By now, you’ve probably heard about Google’s new Hummingbird algorithm. Phased in over a period of several weeks this summer, the update replaces a framework that had existed for at least a decade. Since it incorporated pieces of past algorithms, the Hummingbird switch didn’t totally upend Google’s results. Small business owners who were already producing relevant, useful content — we hope this means you — probably weren’t hurt by the change.
Keeping Things in Perspective
Before we get further into our discussion of Hummingbird, let’s address the elephant in the room: the ongoing, seemingly punitive nature of Google’s algorithm updates. Back when the Penguin and Panda updates – which aimed to improve the search rankings of sites with high-quality content and useful links — went live in 2011 and 2012, many business owners complained that Google was unfairly targeting their websites. In retrospect, those two algorithm updates were qualified successes: While they weren’t problem-free, they did lead to a reduction in black-hat marketing tactics and boosted the organic search visibility of relevant, engaging content. If you’re wondering why the Internet of late 2013 looks so different from the Internet of 2009, look to Penguin and Panda.
Here’s what we’re trying to say: Google makes a lot of questionable decisions, but complaining about them won’t get you very far. This is a huge, highly profitable business that’s simply trying to capture, organize and dispense the ever-growing volumes of information that pass over the Internet, and it’s bound to alienate some folks in the process. Rather than harp on the apparent drawbacks of Google’s new algorithm shifts, treat them as opportunities, not obstacles.
What’s Hummingbird’s Intent?
Well, Hummingbird’s intent is intent itself.
Allow us to explain. Search engines have long leveraged organic keywords to deliver search results. When the content marketing industry was very young, it was perfectly acceptable to use manipulative tactics like link spamming, meta tag stuffing, cloaking and more to boost pages’ keyword ranks. Ongoing algorithm improvements have more or less eradicated these problems and reduced ‘ reliance on organic keywords.
Like Google’s recent shift to fully encrypted search, Hummingbird represents another big step away from keyword-centric marketing and a step towards content-centric marketing. Indeed, the algorithm is the company’s first flirtation with “semantic search,” the natural-language, information-gathering techniques epitomized by Apple’s Siri tool. Using text inputs rather than audio data, Hummingbird aims to interpret the searcher’s intent — what he or she is trying to say, not how he or she is saying it — and return better results than a “dumb” keyword search.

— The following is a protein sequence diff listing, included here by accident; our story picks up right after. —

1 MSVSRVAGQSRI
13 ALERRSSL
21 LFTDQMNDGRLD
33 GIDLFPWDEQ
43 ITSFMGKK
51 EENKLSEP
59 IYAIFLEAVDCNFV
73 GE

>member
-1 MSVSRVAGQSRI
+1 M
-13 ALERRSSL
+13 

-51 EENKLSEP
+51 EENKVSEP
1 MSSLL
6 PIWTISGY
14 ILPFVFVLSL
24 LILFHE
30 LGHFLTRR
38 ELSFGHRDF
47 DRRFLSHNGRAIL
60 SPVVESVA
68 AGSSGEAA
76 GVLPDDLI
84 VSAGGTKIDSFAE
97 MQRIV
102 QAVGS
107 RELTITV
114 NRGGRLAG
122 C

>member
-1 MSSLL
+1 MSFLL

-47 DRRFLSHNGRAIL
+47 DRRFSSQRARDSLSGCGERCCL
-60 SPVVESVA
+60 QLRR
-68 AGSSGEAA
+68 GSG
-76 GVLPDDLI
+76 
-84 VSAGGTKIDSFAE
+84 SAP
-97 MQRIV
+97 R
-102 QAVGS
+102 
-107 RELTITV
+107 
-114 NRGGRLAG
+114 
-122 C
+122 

How Does This Work?
Hummingbird “smartens up” search results by improving responses to long-tail queries, incorporating information from its growing Knowledge graph and paying careful attention to location data. In the past, a long-tail search like “Where can I find a good filet mignon?” might have returned corporate websites for direct-delivery companies like No Name Steaks, big-name grocery outlets like Costco and major steakhouse chains like Ruth’s Chris.
Post-Hummingbird, such a search returns far more relevant results: steakhouses near your current location — whether you’re lounging at home in Farmingdale or holed up in a hotel in Denver — as well as information about preparing and cooking filet mignon. You might still get ads for Morton’s Steakhouse or Omaha Steaks, but those won’t be the focus in your organic results. Overall, Hummingbird curates relevant, informative results that get to the heart of the matter, and future Google updates are sure to improve on its framework.
Making Hummingbird Work for You
There’s no longer any place for content marketing that doesn’t engage and inform its target audience. Hummingbird makes it even more important to understand your readers’ backgrounds, needs and motivations. Using information culled from previous leads and customers, create individual buyer personas and build “content silos” for each one. Use specific landing pages with rich, regularly updated multimedia content to capture inbound leads for each persona and carefully measure the relative performance of each. Now that Google’s semantic search feature aims to increase relevance by giving preference to local searches, mundane details like location are important as well.
Regardless of how you execute the nuts and bolts of your post-Hummingbird content marketing strategy, one thing is clear: It’s up to you to produce engaging, entertaining and informative content that speaks directly to your target audience(s). Don’t aim to close the sale on the first try. Instead, create content that positions your brand as an authority and lets leads know that you’ll be waiting when the time comes to buy. Remember, Hummingbird works for honest businesses like yours.